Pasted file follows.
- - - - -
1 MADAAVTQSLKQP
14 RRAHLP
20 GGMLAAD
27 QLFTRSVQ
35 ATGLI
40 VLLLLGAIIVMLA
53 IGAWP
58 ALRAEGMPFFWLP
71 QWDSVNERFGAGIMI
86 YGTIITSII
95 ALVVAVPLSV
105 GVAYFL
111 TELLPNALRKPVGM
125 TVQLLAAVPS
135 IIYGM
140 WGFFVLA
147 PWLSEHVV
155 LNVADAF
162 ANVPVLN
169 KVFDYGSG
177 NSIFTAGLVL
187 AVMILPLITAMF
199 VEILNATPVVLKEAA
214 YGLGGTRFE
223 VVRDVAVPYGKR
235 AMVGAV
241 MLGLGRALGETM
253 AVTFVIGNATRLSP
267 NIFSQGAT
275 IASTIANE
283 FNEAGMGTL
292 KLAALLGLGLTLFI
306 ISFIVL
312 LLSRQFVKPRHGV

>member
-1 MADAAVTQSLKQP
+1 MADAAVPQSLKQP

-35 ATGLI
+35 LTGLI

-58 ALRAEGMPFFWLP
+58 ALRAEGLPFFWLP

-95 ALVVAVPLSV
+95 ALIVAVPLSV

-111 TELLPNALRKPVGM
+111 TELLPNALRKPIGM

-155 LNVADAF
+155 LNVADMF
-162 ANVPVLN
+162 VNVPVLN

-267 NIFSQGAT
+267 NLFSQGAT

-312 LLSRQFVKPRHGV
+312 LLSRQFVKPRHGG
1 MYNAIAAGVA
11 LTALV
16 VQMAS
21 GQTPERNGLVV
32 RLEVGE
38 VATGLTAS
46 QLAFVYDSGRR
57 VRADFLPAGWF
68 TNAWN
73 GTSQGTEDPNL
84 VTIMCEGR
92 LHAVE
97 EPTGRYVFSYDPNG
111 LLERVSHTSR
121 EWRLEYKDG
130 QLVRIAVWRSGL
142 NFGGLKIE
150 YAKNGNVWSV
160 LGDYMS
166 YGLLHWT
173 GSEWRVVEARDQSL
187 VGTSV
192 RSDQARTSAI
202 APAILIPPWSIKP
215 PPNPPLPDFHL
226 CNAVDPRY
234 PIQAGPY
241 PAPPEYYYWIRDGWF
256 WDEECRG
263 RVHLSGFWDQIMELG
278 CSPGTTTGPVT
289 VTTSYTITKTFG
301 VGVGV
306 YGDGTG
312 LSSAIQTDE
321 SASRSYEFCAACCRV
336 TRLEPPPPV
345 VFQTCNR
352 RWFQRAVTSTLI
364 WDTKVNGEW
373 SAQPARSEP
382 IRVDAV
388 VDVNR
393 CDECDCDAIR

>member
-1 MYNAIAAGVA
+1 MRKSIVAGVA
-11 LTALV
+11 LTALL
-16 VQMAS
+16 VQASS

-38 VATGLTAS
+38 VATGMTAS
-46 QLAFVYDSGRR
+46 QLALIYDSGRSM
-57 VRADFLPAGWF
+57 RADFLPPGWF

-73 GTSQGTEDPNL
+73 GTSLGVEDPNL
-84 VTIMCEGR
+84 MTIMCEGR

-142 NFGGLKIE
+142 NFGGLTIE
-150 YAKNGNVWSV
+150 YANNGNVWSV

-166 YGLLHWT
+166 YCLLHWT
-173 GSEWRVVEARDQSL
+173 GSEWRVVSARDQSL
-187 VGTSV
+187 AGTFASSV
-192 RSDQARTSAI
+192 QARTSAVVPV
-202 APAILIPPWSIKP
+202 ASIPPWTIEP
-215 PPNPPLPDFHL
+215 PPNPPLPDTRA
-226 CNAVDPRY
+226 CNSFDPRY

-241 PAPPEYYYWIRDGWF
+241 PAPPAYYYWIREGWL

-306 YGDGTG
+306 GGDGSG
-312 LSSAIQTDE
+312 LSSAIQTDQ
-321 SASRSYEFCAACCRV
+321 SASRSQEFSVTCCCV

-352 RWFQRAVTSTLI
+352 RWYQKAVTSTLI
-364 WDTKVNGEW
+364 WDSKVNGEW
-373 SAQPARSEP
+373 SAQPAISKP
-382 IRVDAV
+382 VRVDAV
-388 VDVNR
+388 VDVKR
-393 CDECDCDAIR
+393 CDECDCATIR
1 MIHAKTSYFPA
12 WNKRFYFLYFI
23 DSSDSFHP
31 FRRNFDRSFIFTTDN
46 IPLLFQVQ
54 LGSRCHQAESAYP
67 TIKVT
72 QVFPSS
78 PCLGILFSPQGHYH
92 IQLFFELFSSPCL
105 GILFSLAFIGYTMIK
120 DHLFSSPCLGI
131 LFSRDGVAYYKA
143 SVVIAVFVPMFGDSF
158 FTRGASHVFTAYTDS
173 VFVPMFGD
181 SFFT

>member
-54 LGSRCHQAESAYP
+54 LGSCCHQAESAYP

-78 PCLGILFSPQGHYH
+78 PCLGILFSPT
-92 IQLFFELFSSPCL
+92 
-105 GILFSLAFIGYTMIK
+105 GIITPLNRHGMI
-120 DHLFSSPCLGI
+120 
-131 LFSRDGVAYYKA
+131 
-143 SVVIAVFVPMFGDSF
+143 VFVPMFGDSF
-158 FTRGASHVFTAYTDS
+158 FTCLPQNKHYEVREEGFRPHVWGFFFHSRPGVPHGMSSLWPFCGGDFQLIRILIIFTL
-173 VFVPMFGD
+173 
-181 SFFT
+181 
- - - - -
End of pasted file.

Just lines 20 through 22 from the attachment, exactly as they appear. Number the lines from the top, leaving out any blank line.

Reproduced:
169 KVFDYGSG
177 NSIFTAGLVL
187 AVMILPLITAMF